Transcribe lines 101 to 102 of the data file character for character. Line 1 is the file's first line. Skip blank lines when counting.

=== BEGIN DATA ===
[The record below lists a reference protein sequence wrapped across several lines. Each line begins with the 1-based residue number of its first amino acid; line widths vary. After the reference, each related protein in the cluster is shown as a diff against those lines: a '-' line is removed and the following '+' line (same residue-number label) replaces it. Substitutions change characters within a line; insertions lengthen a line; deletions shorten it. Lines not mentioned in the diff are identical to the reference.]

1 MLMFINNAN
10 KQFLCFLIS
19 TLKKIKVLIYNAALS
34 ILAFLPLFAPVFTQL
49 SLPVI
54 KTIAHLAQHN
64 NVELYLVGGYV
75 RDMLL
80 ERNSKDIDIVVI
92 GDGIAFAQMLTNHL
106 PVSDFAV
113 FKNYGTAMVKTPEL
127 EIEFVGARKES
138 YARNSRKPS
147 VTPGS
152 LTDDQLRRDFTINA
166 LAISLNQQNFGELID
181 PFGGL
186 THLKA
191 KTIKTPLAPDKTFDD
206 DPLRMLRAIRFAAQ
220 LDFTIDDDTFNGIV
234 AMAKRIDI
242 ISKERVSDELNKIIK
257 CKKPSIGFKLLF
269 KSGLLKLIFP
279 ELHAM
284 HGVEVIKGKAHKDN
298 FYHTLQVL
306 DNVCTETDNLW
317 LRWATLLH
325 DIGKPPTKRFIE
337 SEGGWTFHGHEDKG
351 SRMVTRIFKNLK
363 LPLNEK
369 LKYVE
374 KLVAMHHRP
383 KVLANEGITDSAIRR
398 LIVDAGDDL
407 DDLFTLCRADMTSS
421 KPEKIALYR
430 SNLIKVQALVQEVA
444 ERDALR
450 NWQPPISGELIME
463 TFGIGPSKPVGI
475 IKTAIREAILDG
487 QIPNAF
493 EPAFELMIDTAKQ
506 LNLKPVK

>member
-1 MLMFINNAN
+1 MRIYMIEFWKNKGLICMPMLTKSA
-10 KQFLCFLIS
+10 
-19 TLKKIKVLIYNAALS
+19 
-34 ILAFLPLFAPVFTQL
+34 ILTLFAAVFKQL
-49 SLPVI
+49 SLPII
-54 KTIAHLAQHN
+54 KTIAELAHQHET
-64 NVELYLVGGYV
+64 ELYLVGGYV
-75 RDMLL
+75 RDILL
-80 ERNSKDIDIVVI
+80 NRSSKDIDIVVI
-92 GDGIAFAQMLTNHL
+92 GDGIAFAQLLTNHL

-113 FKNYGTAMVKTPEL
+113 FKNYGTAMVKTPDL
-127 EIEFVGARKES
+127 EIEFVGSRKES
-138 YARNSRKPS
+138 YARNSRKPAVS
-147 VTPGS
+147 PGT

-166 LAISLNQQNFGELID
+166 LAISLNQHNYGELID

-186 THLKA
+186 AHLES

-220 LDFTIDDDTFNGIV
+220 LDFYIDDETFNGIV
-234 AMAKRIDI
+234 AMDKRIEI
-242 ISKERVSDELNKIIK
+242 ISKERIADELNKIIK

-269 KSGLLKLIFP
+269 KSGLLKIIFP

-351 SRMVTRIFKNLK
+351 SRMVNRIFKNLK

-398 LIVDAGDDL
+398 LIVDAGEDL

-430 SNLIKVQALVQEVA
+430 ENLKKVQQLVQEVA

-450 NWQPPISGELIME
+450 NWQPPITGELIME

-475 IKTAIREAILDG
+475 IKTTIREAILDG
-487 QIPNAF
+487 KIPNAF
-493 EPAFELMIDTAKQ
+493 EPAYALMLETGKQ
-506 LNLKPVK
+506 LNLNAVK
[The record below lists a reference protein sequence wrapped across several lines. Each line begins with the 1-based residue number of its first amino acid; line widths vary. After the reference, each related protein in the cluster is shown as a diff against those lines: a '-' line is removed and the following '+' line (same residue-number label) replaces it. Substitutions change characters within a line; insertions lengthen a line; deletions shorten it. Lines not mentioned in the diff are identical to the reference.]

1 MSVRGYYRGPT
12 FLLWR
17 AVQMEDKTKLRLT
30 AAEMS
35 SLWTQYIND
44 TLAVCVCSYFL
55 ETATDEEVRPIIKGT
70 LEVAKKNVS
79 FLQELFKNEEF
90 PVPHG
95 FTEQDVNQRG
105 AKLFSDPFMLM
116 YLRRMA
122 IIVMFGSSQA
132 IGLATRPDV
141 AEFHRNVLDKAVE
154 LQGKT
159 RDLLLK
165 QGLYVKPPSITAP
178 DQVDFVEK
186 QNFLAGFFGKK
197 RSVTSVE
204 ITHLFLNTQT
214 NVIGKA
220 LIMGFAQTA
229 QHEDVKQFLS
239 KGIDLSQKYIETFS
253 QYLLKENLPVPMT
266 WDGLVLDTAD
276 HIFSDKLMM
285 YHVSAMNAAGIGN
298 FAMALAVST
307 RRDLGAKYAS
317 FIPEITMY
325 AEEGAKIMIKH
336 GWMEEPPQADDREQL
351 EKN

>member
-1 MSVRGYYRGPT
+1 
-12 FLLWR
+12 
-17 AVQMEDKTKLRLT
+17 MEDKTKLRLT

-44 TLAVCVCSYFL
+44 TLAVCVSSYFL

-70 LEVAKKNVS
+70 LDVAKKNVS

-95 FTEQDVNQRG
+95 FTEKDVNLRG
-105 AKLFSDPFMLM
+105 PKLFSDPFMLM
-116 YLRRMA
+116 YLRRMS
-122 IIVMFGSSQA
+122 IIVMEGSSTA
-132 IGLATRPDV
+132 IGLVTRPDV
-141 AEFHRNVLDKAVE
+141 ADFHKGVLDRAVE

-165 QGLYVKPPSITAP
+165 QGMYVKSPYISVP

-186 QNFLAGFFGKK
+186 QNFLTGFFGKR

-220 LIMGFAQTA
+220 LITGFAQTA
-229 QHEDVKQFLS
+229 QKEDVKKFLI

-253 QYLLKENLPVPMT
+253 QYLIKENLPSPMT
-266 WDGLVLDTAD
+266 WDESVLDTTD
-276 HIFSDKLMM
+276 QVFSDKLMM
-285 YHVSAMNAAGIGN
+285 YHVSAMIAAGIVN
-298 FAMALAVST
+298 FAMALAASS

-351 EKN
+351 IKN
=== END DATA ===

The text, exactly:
+475 IKTTIREAILDG
-487 QIPNAF